WILLCOX Cowboy Hall of Fame inductees
JACK POST (108)
2012 COWBOY HALL OF FAME INDUCTEE
Jack Post was born September 17, 1927, in St. David Arizona. His parents, Clarence and Maude, had 7 kids, and Jack was right in the middle of 5 boys and 2 girls. He went to elementary school in St. David and attended Benson High School. In high school, he received 16 letters as he played football, basketball, baseball and ran track. Jack attended the University of Arizona for one semester where he studied agriculture. Later in life, Jack received an Associate's Degree in Criminal Justice.
Jack's dad, Clarence, was a rancher all his life so Jack grew up on a ranch and worked on the neighboring outfits at a very early age. Every summer he worked for the Wagon Rod outfit which was a large ranch that ran from Benson all the way to the Mexican border. Jack enjoyed the work, and he also enjoyed working with horses.
Jack loved to rodeo. He said, "All I wanted to do was rodeo, until I found out I couldn't beat nobody." He would work in the winter time so he could go "rodeo'en" in the summer. He loved to rope calves, team rope, bulldog, and he even rode some bareback horses. In 1945, he headed to California to rodeo, work construction, and rodeo some more. One of the best things he did while in California was go through the Cal Poly horse shoeing school. Being a horseshoer was a way to make money and it keeps you involved in the horse industry. It was said, "Jack does talk a lot so it could take you all day to get your horse shod."
In 1953, Jack met Louise Hooper, and they had a three month romance that has now lasted 59 years. Jack said, "If she would have known me for four months she would have never said yes." Jack and Louise have three children, Suzie, Cedar and Cindy.
Jack is best known as a brand inspector. From 1965 through 1989, two weeks shy of 25 years, he worked for the Arizona Livestock Sanitary Board. He inspected livestock from Tucson to Safford and from Willcox to Douglas. He enjoyed being around livestock and the ranchers. There was no doubt where Jack stood regarding brands and inspection papers. There was no grey area; he wanted to see the brand. Jack said, "I believed in the department and what it stood for." He believed in the laws.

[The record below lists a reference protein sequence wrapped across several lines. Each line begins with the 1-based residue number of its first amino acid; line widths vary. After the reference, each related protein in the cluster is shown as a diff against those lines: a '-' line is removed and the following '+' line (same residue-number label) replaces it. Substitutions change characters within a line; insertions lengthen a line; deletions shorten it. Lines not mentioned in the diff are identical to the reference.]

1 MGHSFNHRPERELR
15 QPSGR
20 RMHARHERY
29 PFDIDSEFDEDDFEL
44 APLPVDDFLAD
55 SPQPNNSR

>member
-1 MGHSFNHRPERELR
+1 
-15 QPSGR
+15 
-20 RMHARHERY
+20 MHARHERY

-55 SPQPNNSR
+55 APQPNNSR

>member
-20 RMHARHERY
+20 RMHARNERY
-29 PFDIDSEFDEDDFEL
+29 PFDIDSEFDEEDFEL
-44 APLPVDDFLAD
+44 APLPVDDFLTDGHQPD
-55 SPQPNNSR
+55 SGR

Jack said, "In the early days of the Livestock Sanitary Board they hired you, you ran your district, you furnished your own truck, you negotiated your own starting wage," and Louise added, "the wife was expected to be home to answer the phone." As an inspector you carried an inspection book, a hide book and a railroad kill book. He used carbon paper and wrote with a pencil, then came the self-inspection books and all kinds of screw-ups. He wore a badge and was told that he had to have a gun and could wear it if he wanted.
Because of the gun responsibilities brand inspectors were sent through the Law Enforcement Academy where they were qualified two times per year. They would shoot about 300 rounds. Rapid fire- shoot with strong hand, reload and shoot with weak hand, reload. Jack said, "Some inspectors (that shall remain nameless) didn't do too well; one actually shot himself in the leg."
Toward the end of his brand inspection career, Jack was using his vacation days to help his dad, Clarence, and it should be noted that Clarence "C..E." Post was inducted into the Willcox Cowboy Hall of Fame in 2004.
Today Jack and Louise are retired, and they live on the slope of the Whetstone Mountains. Asked Louise to describe Jack and she said, "He loves to talk and he laughs a lot." Jack will still occasionally fire up the welder to fix a gate for a neighbor, but he enjoys sitting on his front porch with his best friend, his wife. Jack said, "She's the only one I get along with." Jack would like to be remembered as a fair person and a good family man.